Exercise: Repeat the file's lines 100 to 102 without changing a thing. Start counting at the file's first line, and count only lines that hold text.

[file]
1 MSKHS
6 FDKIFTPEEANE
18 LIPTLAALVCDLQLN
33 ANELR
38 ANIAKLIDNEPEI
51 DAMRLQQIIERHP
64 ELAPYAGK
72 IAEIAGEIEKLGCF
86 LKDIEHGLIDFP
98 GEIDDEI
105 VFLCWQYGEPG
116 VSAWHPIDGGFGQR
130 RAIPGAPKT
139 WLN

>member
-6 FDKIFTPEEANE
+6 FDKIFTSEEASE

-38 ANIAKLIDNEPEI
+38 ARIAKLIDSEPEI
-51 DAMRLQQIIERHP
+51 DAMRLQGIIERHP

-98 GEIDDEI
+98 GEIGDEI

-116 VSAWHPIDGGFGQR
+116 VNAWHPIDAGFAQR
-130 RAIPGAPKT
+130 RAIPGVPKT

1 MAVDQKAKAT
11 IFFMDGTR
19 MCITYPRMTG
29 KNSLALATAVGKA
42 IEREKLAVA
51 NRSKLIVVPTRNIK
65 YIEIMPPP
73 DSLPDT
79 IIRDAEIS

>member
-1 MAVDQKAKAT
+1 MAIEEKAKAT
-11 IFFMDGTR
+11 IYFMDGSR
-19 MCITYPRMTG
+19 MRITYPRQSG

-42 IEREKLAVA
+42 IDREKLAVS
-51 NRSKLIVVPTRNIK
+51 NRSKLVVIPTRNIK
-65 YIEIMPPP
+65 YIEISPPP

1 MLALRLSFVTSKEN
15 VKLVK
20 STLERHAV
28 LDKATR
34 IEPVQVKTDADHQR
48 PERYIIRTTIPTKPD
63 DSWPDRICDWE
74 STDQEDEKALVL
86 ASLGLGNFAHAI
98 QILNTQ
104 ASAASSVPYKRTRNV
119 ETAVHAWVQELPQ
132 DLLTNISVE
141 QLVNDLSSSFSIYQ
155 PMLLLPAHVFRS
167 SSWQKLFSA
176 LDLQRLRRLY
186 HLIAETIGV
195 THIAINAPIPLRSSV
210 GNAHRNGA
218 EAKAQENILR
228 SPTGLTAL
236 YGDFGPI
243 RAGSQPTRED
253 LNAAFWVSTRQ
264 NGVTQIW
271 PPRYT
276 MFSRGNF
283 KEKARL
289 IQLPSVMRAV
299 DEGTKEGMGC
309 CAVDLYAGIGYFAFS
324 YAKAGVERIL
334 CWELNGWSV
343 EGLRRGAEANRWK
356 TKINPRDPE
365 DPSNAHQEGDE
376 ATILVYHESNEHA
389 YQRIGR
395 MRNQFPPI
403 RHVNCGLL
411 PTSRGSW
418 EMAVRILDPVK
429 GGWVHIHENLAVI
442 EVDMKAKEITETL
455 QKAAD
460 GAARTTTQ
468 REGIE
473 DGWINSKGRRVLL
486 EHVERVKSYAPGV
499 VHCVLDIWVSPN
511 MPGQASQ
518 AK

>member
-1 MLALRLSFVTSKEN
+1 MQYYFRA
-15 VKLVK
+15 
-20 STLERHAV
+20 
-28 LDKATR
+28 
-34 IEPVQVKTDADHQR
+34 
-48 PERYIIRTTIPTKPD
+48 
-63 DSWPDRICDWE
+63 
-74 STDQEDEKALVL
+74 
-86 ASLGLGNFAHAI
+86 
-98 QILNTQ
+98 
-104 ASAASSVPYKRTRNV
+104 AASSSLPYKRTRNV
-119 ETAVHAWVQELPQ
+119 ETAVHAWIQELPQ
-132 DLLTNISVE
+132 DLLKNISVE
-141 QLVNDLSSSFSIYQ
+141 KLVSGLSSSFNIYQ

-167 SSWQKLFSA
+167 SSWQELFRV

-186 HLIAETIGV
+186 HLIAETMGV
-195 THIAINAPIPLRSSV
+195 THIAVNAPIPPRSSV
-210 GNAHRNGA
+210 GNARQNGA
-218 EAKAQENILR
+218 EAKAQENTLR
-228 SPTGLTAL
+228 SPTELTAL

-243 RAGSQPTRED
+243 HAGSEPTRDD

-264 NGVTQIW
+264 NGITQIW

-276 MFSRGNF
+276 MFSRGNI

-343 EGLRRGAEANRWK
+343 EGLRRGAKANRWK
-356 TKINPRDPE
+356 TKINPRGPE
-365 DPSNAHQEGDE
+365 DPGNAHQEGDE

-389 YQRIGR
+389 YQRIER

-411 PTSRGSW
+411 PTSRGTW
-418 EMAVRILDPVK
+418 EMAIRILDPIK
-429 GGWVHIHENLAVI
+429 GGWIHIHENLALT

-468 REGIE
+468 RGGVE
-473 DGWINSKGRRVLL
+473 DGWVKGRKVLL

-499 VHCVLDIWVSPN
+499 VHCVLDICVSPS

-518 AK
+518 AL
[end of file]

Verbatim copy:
499 VHCVLDIWVSPN
511 MPGQASQ
518 AK